“Driveby” is at once sobering and dreamlike: a topical tune about the senseless loss of life to gang violence, but given a tender, contemplative treatment. “Now she’s gone, like a shooting star,” Young muses with plaintive regret. “Trail of dreams, tragic trail of fire.”

An emotional resonance underpins the stark, almost “Nebraska”/Springsteen-esque rumble of  “Sleeps With Angels,” and an extended instrumental jam on “Change Your Mind” offers proof (as if anyone who’s ever attended a Neil Young concert needs it) that brevity and concision have never been Neil’s hallmarks as a musical improviser.  Earlier, by way of introducing “Train Of Love,” Neil jokes that “this one’s a lot louder than the others.” Well, no it isn’t. But it, too, is exceptionally lovely, like most of what came before and will come after. Unfortunately, this doesn’t hold true for the night’s closing number, the plodding “Piece Of Crap,” which features the much hyped Pearl Jam joining in onstage but not doing a whole lot to salvage this flat-footed song from living down to its title.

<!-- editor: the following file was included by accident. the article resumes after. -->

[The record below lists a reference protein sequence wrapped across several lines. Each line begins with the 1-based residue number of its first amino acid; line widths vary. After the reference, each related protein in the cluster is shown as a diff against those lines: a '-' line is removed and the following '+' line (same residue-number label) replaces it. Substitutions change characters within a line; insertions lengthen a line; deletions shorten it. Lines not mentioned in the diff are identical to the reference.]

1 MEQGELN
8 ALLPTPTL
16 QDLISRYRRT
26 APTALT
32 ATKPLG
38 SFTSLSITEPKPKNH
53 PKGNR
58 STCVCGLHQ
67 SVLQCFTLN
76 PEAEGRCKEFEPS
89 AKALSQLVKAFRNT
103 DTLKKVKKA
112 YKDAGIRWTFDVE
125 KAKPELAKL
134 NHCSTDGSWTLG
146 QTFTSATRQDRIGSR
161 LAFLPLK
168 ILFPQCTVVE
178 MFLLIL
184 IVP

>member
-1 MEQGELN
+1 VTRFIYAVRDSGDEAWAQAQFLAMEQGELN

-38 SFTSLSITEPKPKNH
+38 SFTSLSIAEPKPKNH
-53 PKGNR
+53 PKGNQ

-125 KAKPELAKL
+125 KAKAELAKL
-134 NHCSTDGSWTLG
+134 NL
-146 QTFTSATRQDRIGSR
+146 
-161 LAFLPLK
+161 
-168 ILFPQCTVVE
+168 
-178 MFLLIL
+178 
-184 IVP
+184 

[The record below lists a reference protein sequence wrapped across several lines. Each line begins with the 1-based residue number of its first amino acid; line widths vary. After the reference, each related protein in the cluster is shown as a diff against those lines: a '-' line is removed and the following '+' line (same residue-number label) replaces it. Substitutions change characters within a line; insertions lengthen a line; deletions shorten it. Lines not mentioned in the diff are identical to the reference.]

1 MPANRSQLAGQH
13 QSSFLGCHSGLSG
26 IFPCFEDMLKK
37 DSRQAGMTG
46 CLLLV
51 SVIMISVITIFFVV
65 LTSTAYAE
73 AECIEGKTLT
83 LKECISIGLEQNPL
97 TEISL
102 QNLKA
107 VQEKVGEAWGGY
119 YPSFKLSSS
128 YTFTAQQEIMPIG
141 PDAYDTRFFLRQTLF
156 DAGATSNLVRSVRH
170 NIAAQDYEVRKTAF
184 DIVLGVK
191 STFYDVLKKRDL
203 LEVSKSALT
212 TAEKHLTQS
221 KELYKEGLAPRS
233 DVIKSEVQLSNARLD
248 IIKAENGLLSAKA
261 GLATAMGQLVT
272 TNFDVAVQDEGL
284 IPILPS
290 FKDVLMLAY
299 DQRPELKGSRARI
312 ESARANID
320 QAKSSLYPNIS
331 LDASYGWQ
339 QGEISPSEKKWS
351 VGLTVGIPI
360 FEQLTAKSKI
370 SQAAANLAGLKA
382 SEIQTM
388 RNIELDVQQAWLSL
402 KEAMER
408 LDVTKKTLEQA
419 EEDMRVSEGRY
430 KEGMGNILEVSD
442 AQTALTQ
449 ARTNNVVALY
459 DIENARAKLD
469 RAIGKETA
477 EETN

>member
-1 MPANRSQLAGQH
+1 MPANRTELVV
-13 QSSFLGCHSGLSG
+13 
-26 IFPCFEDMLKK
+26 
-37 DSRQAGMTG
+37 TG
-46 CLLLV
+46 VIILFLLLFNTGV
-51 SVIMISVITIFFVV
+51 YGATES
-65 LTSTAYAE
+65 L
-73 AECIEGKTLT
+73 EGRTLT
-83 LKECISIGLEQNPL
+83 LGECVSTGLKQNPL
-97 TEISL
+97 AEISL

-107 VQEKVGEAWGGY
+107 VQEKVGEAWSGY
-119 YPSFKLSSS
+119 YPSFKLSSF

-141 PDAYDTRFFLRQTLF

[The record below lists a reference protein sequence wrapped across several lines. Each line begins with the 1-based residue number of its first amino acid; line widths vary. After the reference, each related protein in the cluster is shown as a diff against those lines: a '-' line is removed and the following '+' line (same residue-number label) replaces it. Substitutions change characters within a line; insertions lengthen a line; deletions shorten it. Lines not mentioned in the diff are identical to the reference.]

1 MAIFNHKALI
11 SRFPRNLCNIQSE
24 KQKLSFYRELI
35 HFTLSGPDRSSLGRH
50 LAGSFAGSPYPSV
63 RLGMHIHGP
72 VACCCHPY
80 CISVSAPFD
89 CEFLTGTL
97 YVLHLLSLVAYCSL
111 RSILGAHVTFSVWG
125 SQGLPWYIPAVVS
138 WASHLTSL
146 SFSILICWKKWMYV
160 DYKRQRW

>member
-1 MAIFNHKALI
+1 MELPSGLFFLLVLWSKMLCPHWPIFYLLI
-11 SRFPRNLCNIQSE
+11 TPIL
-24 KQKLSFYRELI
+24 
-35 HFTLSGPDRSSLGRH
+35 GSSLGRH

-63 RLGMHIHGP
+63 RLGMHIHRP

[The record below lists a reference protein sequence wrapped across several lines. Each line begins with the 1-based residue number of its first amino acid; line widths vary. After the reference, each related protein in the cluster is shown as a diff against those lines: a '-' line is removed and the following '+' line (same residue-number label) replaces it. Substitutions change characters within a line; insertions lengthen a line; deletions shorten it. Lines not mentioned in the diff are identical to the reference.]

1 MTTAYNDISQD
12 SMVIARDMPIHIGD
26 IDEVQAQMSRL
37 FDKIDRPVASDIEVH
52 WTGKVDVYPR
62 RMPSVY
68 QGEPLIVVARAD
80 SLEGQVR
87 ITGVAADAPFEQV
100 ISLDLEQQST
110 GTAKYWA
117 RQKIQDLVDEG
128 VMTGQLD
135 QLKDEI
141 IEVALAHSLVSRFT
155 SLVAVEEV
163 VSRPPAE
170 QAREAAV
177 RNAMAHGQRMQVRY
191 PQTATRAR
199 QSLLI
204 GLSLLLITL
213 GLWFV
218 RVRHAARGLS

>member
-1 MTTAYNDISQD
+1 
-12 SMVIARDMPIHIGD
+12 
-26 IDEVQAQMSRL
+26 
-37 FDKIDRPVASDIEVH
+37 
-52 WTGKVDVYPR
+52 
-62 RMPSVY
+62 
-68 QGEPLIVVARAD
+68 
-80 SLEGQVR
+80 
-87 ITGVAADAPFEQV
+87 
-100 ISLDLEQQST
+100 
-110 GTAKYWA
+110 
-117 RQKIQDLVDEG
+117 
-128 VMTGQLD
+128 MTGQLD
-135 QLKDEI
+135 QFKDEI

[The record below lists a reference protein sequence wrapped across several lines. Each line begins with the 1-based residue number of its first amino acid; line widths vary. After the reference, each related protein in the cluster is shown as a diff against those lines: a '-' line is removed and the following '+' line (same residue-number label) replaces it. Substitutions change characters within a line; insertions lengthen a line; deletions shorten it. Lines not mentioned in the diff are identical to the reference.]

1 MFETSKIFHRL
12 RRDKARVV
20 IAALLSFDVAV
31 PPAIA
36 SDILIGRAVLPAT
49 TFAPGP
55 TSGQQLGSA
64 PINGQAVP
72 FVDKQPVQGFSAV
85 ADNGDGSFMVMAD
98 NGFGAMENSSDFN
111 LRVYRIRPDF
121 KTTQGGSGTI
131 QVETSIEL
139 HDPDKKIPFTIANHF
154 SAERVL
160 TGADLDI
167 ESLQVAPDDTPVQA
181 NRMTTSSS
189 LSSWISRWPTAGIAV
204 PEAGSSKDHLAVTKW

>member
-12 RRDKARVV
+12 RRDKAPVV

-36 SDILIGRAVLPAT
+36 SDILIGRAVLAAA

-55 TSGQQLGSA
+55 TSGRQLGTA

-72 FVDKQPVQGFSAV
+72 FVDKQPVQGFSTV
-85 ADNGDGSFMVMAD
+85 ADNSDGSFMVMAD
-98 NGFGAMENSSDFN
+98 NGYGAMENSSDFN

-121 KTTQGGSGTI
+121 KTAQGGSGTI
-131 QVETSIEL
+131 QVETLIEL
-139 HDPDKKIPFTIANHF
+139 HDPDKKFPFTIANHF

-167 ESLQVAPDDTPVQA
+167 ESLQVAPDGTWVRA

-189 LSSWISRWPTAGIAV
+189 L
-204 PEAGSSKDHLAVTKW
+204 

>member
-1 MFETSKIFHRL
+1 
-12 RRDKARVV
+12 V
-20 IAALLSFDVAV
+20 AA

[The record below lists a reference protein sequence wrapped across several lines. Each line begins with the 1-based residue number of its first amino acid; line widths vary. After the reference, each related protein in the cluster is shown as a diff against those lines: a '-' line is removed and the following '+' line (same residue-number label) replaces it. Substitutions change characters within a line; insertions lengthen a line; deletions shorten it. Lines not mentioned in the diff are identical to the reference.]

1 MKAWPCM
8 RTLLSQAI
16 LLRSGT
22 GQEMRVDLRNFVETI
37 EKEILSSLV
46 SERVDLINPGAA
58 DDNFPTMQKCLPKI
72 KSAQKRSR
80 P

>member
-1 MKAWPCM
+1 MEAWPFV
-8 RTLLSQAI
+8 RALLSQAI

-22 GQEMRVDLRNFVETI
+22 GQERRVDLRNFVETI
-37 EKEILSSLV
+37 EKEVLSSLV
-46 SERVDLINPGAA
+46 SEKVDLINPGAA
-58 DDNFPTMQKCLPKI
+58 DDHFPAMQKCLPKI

Leedslungs71 has been an award-winning music journalist, columnist and critic for 20 of his 30+ years spent as a professional (read: paid ...well, most of the time, anyway, and sometimes barely by technicality) newspaper reporter and magazine writer. He's been an avid listener, devourer, and collector of records (and CDs) for even longer, having spent an unhealthy amount of time obsessing over (and writing about) the likes of the Stones, Who, Dylan, Hendrix, Velvets, Stooges, Beatles, Big Star, Nick Drake, Guided By Voices, Spoon, Wilco's first four records (their best in his esteemed opinion), and ... well, you get the idea. Hearing an eight-track tape cartridge of the Stones' double-LP comp, "Hot Rocks," at 16 changed his life. Two years later, he found his first Stones bootleg: a curious-looking, cruddy-sounding used copy of the band at Hyde Park '69, purchased for six bucks at Backroom Records in Amherst, Massachusetts in 1982. Both the record and band sounded like shit stirred in oatmeal. He fell in love instantly. Backroom records is, sadly, long gone. Happily, he and the Stones are still here (and yes, he still has that first cruddy boot, along with roughly a thousand or two more). And, like the song says, he'll never stop, never stop, nevernevernever stop! You can read much more of his stuff, music and otherwise, at where he writes as his cyber cyborg alias, Jonathan Perry.